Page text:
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Plant Based In South East Asia

When we tell fellow travellers that we are vegans, their first reaction is generally “wow, that’s cool”, usually followed by “I could never do it”. Sure, traveling on a plant-based diet is sometimes challenging, but it’s easier than people think — especially in places where you can cook for yourself, like in hostels or campsites.

However, in Southeast Asia, you usually won’t have the possibility to cook, and the food is really cheap and delicious anyways. So how do you travel as a vegan in Southeast Asia?

 

Learn the local vocabulary

When arriving in a new country, we would learn the most important words to describe our diet in the local language. In the most popular tourist destinations, restaurants and food stalls understand English and are familiar with the concept of vegetarianism or veganism. But when visiting more rural areas, this might not be the case, so make sure you know how to say “no meat”, “no egg”, etc. in the local language.

To avoid an unpleasant surprise, we recommend that you explicitly mention “no chicken”, as some places don’t consider chicken to be meat.

 

Where do vegans eat in Southeast Asia

As mentioned above, we can basically eat in any restaurant and just order a vegan version. This also allows us to save money because the meat-free dishes are usually between 25% and 50% cheaper.

Sometimes, we just wanted to try a fully vegan restaurant so we would use the HappyCow! app and were always surprised by the many options we would find. The biggest downside of choosing plant-based restaurants are the increased prices. Cruelty-free food is quite trendy these days (a great trend to be honest), and restaurants tend to double their prices.

So we generally mixed it up and chose a vegan restaurant one day and relied on street food for the next couple of days. You’ll find vegetarian fried rice or noodles at most stalls and each plate usually costs around 1 USD.

Try the Traditional Dishes

A common misconception about a plant-based diet, is that one misses out on food experiences, but so far, this has never been the case for us. We loved the amazing Khmer Curries in Cambodia, Shan Noodles in Myanmar or Pad Thais in Thailand. We just ordered it without meat and egg and were never disappointed. The only things we missed out on were the fried frogs, crickets or cockroaches. But to be honest our mouths didn’t water up when seeing these options on display.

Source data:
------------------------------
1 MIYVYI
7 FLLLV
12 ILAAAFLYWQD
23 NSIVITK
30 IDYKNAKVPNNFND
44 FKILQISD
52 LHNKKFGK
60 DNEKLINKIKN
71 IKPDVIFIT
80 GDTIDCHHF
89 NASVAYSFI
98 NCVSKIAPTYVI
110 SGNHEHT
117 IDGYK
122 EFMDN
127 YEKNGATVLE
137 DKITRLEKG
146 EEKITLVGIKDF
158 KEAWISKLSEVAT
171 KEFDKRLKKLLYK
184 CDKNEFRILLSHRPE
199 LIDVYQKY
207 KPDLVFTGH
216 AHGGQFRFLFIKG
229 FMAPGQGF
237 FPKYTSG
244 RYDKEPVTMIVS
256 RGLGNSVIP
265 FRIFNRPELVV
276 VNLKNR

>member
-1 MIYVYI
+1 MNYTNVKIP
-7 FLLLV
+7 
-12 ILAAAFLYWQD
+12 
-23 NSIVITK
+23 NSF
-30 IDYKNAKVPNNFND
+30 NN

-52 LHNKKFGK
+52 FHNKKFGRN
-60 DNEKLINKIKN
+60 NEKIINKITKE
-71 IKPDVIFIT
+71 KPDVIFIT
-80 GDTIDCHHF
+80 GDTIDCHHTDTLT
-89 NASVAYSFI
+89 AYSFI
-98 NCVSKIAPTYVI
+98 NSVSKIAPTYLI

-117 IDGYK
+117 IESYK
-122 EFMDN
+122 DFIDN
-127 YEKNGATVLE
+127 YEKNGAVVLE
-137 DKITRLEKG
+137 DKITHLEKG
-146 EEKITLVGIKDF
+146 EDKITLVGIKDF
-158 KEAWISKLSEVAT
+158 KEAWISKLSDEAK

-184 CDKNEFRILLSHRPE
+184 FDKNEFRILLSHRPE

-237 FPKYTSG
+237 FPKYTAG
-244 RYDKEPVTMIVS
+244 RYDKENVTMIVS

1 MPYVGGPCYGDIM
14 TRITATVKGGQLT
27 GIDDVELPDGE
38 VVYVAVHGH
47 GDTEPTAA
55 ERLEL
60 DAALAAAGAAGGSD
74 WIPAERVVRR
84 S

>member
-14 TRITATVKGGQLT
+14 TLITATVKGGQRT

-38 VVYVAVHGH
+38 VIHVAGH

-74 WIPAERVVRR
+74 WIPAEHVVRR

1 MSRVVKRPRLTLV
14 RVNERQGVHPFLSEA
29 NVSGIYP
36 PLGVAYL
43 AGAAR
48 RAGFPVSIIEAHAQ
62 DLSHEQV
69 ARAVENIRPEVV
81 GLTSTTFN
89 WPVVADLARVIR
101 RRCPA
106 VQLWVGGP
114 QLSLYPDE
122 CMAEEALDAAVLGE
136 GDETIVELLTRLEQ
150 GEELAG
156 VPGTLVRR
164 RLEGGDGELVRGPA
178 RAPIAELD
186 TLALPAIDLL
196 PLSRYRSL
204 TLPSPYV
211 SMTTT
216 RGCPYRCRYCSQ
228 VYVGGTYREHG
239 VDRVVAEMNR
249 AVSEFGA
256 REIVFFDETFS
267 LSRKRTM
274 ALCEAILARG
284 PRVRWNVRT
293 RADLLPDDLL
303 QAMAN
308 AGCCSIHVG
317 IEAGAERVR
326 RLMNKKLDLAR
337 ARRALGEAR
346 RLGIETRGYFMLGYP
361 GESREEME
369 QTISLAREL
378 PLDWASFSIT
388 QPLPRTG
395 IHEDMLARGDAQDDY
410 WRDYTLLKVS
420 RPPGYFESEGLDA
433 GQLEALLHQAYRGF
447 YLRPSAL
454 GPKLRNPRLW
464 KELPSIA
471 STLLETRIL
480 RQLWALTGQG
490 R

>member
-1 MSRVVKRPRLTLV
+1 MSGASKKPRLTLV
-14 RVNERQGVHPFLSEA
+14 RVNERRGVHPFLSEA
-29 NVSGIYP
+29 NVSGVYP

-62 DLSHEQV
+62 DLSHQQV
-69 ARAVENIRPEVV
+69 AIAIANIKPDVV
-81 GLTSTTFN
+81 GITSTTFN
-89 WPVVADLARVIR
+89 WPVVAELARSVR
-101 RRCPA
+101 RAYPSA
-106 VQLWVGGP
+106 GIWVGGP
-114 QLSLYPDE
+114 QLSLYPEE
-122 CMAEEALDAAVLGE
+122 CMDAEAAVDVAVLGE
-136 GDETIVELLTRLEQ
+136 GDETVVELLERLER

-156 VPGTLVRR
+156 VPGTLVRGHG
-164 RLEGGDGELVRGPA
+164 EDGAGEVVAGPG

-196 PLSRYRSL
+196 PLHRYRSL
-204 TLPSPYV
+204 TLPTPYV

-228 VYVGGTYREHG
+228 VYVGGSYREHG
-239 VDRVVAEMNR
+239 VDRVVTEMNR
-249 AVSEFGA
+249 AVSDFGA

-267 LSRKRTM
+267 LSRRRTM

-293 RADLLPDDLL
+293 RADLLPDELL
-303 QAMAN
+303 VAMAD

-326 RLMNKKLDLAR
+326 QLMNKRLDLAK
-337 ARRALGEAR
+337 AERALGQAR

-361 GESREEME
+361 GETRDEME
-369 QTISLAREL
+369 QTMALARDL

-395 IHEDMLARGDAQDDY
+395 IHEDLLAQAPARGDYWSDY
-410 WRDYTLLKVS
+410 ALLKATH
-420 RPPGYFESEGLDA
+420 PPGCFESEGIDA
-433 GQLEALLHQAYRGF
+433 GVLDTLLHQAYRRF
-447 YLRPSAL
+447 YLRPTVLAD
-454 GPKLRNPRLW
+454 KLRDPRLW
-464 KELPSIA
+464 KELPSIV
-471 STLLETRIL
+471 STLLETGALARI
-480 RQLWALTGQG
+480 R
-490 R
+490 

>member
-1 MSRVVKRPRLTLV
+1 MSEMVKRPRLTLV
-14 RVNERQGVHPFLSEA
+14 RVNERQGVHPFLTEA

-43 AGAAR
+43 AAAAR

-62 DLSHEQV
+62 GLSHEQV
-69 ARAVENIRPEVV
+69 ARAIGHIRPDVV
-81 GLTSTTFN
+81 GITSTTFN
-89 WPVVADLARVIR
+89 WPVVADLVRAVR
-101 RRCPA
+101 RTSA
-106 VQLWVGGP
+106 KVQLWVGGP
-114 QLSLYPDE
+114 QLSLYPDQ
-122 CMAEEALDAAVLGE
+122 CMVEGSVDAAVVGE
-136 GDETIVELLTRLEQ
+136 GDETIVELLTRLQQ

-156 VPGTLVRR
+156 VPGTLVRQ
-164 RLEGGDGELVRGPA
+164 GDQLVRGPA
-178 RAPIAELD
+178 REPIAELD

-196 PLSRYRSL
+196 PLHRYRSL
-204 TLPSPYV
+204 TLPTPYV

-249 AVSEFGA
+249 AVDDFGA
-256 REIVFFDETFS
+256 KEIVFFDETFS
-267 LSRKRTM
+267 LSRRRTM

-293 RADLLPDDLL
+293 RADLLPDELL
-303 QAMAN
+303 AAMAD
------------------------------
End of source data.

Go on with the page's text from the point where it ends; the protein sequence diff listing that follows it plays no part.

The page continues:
Don’t forget the fruit

Always incorporate fruits in between all those noodles and rice dishes. Almost every local market offers fresh fruits, we especially enjoyed having fresh pineapples, dragon fruits, longans, etc.

Our favorite restaurants

Due to budget limitations, we couldn’t eat in every vegan restaurant we wanted. However, we still tried a fair number and here are our favorites:

Dee Cafe in Siem Reap had an excellent choice of different Khmer curries. The sensational flavor was complemented by the beautiful presentation of the dishes.

Vegan Heaven in Chiang Mai held true to its name serving exquisite sushi and we had the best Massaman Curry and Pad Thai there.

In Kuching, we were craving Western food and had delicious vegan burgers at The Wrong Place. This restaurant is not 100% plant-based but has a whole page of vegan dishes.

 

About the Authors:

We are Ale and Chris, a Chilean, Canadian and German couple who quit their jobs to travel the world without leaving our ethics behind. We aim to live a cruelty-free lifestyle and minimize our negative impact on the planet.

Blog: http://ecobackpacking.net/

Twitter: https://twitter.com/ecobackpackers

Instagram: https://www.instagram.com/ecobackpackers/

Facebook: https://www.facebook.com/TheEcobackpackers/

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